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  • Writer's pictureAliya

Making Peace with "Problem" Skin

I’ve had “problem” skin for my entire adult life. I got my first zit in high school and never looked back.

I cringe when I think about those early years. There were days that I was so desperate for relief that I would smear tinted Clearasil all over my face like foundation. (Yes, it looked as bad as it sounds. Probably worse).

It was a bummer having crappy skin in high school, but I was comforted by the idea that my teenage hormones were completely to blame, and I assumed by the time I was a sophisticated 20-something I would be smooth and clear with a complexion like Sanaa Lathan.

And I tried anything to manifest that future. I got on the pill in my early teens to try and regulate my hormones; I went on prescription meds (tried everything but Accutane), tried a variety of anti-inflammation diets, got microdermabrasion, chemical peels, heat treatment, and light treatment. I was poked, prodded, and burned until one day I cried to my mom that I was done. No more prescribed treatment. The pain was incredible, and after my skin healed from whatever “groundbreaking” treatment I had subjected myself to, the acne always returned.

By the time I went off to college, my skin was the worst it had ever been. I was covered with big, painful, cystic acne, making almost every part of my face painful to the touch. My mom begged me to return to the dermatologist for medical intervention, but I stood strong in my refusal. I braved my freshman year in college in a new state, in a dorm with complete strangers, and with a face that I almost didn’t recognize.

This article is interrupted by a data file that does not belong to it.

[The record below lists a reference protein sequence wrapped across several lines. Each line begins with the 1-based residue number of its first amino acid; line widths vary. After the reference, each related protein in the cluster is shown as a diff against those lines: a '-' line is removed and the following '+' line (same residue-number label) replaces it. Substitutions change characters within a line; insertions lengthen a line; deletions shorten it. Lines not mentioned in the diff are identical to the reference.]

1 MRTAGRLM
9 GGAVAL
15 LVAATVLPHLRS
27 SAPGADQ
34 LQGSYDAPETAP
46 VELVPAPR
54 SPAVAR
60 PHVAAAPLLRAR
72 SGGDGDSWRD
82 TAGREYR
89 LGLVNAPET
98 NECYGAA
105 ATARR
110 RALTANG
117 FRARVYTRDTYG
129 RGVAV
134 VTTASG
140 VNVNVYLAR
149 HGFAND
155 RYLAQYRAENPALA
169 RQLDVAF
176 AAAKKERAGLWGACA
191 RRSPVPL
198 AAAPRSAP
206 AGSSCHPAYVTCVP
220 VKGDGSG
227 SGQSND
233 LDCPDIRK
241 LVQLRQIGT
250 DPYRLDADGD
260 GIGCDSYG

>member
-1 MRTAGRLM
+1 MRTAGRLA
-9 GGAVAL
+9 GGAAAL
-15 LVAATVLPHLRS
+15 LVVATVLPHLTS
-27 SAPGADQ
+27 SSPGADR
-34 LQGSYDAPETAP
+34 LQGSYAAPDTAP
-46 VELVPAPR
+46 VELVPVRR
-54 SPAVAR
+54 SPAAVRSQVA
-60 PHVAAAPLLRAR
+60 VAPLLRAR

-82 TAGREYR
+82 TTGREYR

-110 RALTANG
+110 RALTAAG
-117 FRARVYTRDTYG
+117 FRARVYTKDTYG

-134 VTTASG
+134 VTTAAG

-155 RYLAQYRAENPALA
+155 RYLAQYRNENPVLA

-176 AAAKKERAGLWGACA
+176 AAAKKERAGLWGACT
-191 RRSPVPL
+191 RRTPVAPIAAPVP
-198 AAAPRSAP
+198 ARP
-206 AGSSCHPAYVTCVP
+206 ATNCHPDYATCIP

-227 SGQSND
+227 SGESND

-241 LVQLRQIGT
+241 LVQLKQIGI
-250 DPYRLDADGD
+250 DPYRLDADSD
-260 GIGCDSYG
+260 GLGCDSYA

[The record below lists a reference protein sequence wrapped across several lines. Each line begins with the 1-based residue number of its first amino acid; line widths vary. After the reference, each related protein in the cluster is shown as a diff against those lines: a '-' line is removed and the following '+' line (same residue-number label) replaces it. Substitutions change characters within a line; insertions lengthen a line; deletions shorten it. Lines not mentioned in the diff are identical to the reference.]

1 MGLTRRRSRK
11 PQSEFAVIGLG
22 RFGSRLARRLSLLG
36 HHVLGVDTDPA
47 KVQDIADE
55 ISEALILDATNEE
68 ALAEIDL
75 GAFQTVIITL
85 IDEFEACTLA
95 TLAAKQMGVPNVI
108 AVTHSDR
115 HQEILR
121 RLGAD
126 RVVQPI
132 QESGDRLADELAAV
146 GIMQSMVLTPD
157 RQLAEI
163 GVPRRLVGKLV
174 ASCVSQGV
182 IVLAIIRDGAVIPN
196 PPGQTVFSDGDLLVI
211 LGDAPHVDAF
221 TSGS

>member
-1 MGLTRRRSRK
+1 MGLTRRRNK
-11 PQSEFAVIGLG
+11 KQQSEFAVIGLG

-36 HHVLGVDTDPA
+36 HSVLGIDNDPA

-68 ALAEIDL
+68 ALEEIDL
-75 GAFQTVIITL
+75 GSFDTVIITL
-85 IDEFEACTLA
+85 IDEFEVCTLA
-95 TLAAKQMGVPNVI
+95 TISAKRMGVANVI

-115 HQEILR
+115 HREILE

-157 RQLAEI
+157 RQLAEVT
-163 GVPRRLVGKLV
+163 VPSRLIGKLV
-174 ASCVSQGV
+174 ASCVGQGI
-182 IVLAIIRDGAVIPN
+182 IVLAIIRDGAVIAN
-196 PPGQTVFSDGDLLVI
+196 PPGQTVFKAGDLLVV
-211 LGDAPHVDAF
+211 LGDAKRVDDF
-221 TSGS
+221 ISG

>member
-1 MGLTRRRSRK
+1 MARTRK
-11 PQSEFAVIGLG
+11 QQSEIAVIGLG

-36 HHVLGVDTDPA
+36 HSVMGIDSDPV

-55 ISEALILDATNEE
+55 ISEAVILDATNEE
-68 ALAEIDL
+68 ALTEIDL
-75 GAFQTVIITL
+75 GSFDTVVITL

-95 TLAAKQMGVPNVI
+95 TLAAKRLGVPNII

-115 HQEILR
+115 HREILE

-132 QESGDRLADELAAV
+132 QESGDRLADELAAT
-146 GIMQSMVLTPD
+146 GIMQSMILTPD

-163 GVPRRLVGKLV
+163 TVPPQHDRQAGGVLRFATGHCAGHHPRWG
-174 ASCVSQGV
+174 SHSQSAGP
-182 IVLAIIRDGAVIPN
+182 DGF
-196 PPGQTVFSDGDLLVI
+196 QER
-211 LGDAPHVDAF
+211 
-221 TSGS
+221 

Acne made me shy. I avoided eye contact with people because looking someone in the face meant that they were looking at mine. And the last thing I wanted to see was the severity of my acne reflected back to me via someone else’s grimaced expression. So, I did my makeup the best that I could, kept my head down, and shuffled through a lot of my freshman year.

About halfway through my second semester, inexplicably, by skin began to clear up. I hadn’t changed my routine and I certainly wasn’t eating any better. But by the time summer break rolled around, my acne was about 80 percent gone. “It’s the Arizona heat,” my mom declared when I returned home. “It must have dried it all up.”

No science backed up this theory, of course. After all, I was born and raised in California, not Alaska. But who was I to question this good fortune? My acne never completely disappeared, but it was no longer painfully distracting and I learned to live with the small outbreaks as they came and went.

And when important occasions or engagements drew near, I paid extra attention to my skincare routine and prayed that my skin cooperated. Sometimes it was fine. Others it was disaster. An unforgettable example of the latter is the day that I met my future mother-in-law for the first time with a dime-sized zit smack dab in the middle of my forehead. It took all I had to not just cancel our plans and stay home with a face mask on.

I had dozens to choose from. I purchased endless skincare products all with the gusto of someone who has just found the cure for their lifelong affliction. I refuse to think too much about the amount of money I spent in my 20s on creams, serums, masks, and gels that all claimed to be the vital missing step in my skin regime. Part of me had to know, walking out of Sephora holding a tiny bag with a $45 spot treatment bouncing around inside, that it was far more complex than that.

My 20s came and went. I’m now quickly closing in on 35 and I still sometimes wake up to a sore, swollen intruder on my face – usually the chin or the cheek. The comfort in “growing out of it” has faded and has been replaced by the dread of battling the oncoming wrinkles with one hand and fending off acne outbreaks with the other.

Thankfully, I do have two hands and am pretty great at multitasking, so no biggie. Aging out of my twenties may not have cleared my skin, but it has helped me gain some perspective. Sometimes you’ve just got to do your best and accept the results. I’m gentle with my skin, I try to provide it what it needs (including almost a gallon of water a day), and I do my best to protect and nurture it. What it does from there is basically out of my control.

For me, that acceptance has been long overdue.

Here's what I'm currently using, if you're interested:

CVS No Breakouts Sunscreen

Kiehls Ultra Facial Cream (once or twice a week, after face mask)


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